It's optimal to do the biggest possible step everytime. So elephant should do several steps by distance 5 and one or zero step by smaller distance. Answer equals to

Solution 15550796

We are given array which contains only ones and zeroes. We must divide it on parts with only one 1.

Tricky case: when array contains only zeroes answer equals to 0.

In general. Between two adjacent ones we must have only one separation. So, answer equals to product of values *pos*_{i} - *pos*_{i - 1} where *pos*_{i} is position of i-th one.

Bonus: what's the maximal possible answer for *n* < 100?

Solution 15550806

First radius equals to zero or distance from first fountain to some flower. Let's iterate over this numbers. Second radius equals to maximal distance from second fountain to flower which doesn't belong to circle with first radius. Now we should choose variant with minimal *r*_{1}^{2} + *r*_{2}^{2}.

Bonus: It's *O*(*n*^{2}) solution. Can you solve problem in *O*(*nlogn*)?

Solution *O*(*n*^{2}) 15550812

Solution *O*(*nlogn*) 15550822

Answer equals to one if all coordinates x or y of points are same.

When answer equals to two? Let's iterate over all pairs of points. Let first point in pair is beginning of polyline, second point is end. Only one or two such polylines with answer two exist. If third point is on the polyline it belongs to rectangle with corners in first two points. We can just check it.

Else answer equals to three. We can build vertical lines which contains the most left and the most right point and horizontal line through third point. If we erase some excess rays we will get polyline.

Solution 15550843

617E - XOR and Favorite Number

We have array *a*.

Let's calculate array *pref* (*pref*[0] = 0, ).

Xor of subarray *a*[*l*...*r*] equals to .

So query (l, r) is counting number of pairs *i*, *j* (*l* - 1 ≤ *i* < *j* ≤ *r*) .

Let we know answer for query (l, r) and know for all *v* *cnt*[*v*] — count of *v* in *a*[*l* - 1...*r*]. We can update in O(1) answer and *cnt* if we move left or right border of query on 1. So we can solve problem offline in with sqrt-decomposion (Mo's algorithm).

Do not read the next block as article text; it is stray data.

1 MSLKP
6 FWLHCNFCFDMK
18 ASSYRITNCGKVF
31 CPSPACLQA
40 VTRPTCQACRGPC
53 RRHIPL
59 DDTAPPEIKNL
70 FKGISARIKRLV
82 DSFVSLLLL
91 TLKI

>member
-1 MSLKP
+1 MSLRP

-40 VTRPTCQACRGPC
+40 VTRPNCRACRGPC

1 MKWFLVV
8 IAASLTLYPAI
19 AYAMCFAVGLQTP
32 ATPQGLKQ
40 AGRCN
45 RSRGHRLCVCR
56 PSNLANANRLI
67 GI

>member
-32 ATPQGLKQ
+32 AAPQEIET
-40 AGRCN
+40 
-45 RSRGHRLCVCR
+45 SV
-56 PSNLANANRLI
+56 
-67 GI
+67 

Solution 15550846

Bonus in C — ternary search on first radius?

http://mirror.codeforces.com/contest/617/submission/15538579

Ternary Search won't work. I tried the same during contest and after it.

What I had assumed was that the

`sum = r1^2 + r2^2`

will first decrease as we increase`r1`

from zero and then increase after a certain "sweet spot". Turns out, that assumption was wrong.An example for that is say we have fountains at

`(0, 0)`

and`(10, 0)`

and a flower at`(0, 15)`

. Now`sum`

increases as`r1`

increases from zero, since`r1`

is increasing but`r2`

remains the same since it has to cover point`(0, 15)`

till the time`r1`

can't cover it.For problem D, did anyone else interpret

To mean that the kind of shape on the left would be invalid and that you would need at least three segments (like on the right) for the following example?

Because personally, a few of my fellow competitors and I found it very confusing which led to me being hacked and not knowing why.

Sorry for potato quality, let me know if you guys had the same issue.

Edit:These are the six valid line configurations that yield an answer of`2`

.That is self touching like you suspected. Did you consider the case where the x-value of the bottom point lies outside of the x-range of the other two points?

Shape on the left is invalid because it isn't polyline

Yes it's the same here, I thought that the answer for the left case is (2) !

During last 3 minutes of the contest the server was very lag. Luckily I could submit again my solution for D at that time and got AC after the system testing. Anyway, this contest was very tricky and interesting :)

Bonus C: use set to store points, that are currently belong to second circle, sorted by distance to the centre of the second circle (from the farthest to the nearest). Sort all points by their distance to the centre of the first circle (from the nearest to the farthest). Now iterate over this points: you should erase current point from set and try to update your answer (it will be min(ans, dist(*st.begin(), r2) + dist(a[i], r1)).

Yes, you're right.

I don't think I understand your explanation.

Are you saying to map each point to the circle which is closest to it? Some form of greedy approach?

Ehmm, not really. You should just keep two sets of points, which belongs to appropriate circle. This can be done by storing one set of points in std::set and another set of points in a sorted vector.

Here's my code: http://pastebin.com/wT5t0etA

P.S. Sorry for my poor english ;(

nlogn solution for C. http://mirror.codeforces.com/contest/617/submission/15538579